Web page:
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Alpine cheeses


Mountain cheese is a much-celebrated, refined food product produced according to ancient traditional techniques. It is made from milk of the highest quality from cows raised in wholesome Alpine pastures. was interested in finding out more about Alpine cheeses, and would like to offer you this light-hearted but informative round-up on the many specialities which exist, as well as a few tips on how to ascertain the authenticity and quality of the products.
In a decree published in 2007, the word "cheese" is defined as "a fermented dairy product obtained through the coagulation of cream, milk or a mixture of the two, followed by draining." Averaging 24 kg of cheese per inhabitant per annum, the French are the world's largest consumers of cheese (after the Greeks, who average 25.4 kg per annum!). In 2004, France and Germany were the world's largest exporters of cheese!

Current trends show that consumers are growing increasingly suspicious of industrially produced products, and would welcome a return to more authentic products produced by local specialist cheese-makers. Unfortunately, the official certification and quality labels are currently neither sufficiently visible or well-known. Which is why would like to take this opportunity to present a few tips on the subject of cheese-related quality labels and on the factors which determine the quality of a selection of cheeses from the French, Swiss and Italian Alps.

Here are a few pointers to help you recognize the conditions of production and the gustatory qualities of a cheese:

  • The characteristics of the dry matter, the fat content and the origin of the milk used to produce the cheese are compulsory;
  • The wording, "made from raw milk" cannot be used unless the milk has never been exposed to a temperature exceeding 40°C. Cheese made from raw milk has a more pronounced and characteristic taste than cheese made from pasteurised milk;
  • The wording, "farm-produced cheese", simply indicates that the cheese was produced from milk produced on the farm where it originated;
  • Today, with a view to harmonising quality recognition across Europe, the European Union has implemented the P.D.O. label (Protected Designation of Origin), which replaces the French equivalent known as the A.O.C. (Appellation d'origine contrôlée). Not only is this label a guarantee of quality for the consumer, but it also helps to enhance the image of the products which carry it. All P.D.O cheeses carry a P.D.O. label on their packaging.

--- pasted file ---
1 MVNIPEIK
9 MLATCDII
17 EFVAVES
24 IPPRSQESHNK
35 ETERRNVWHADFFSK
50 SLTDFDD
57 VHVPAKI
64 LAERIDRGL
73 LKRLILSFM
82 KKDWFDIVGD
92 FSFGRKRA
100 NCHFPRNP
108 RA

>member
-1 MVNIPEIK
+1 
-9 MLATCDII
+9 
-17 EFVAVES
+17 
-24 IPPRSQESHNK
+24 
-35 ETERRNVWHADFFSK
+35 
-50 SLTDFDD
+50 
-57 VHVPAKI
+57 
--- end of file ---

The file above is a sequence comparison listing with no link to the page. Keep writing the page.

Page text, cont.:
• More than 180 European cheeses, creams and butters carry the P.D.O. label, including 49 French products.
  • The P.D.O. label, despite being a real guarantee of quality, still suffers from a lack of visibility: only 13% of the cheeses consumed in France are P.D.O. cheeses.

The A.O.P. (P.D.O.) logo
Reblochon cheese is the fruit of an ingenious strategy on the part of farmers to pay less tax.

It owes its name to the 16th-century Savoyard term, "re-blocher", which means "to milk a second time". The practice, however, is thought to date back to the 13th century. According to the tradition, local farmers milked their cows a first time for the owner (generally, abbeys), and then a second time in the evening for their own use. In so doing, the farmers were able to avoid paying too heavy a tax, which was calculated on the amount of milk they produced. The milk from the second milking, although not very abundant, is rich in cream. As such, it has a higher fat content and is of a higher quality.
Reblochon is the third most common PDO cheese, and has carried the PDO label since 1958.

Choosing a Reblochon cheese:

In 2006 Reblochon producers began speaking out against what food retails sell as "Tartiflette cheese" (some 4,000 tonnes each year). One of the main ingredients in Tartiflette is Roblochon, but the so-called "Tartiflette cheese" in not Roblochon. It is a cheese which is specially produced to that it melts easily, and despite its mediocre quality, it is only slightly less expensive than real Roblochon. Prefer "Farm-produced Reblochon", or even a so-called “cooperative” variety, but avoid "Diary-produced Reblochon"

"Reblochon"... invariably associated with "Tartiflette"!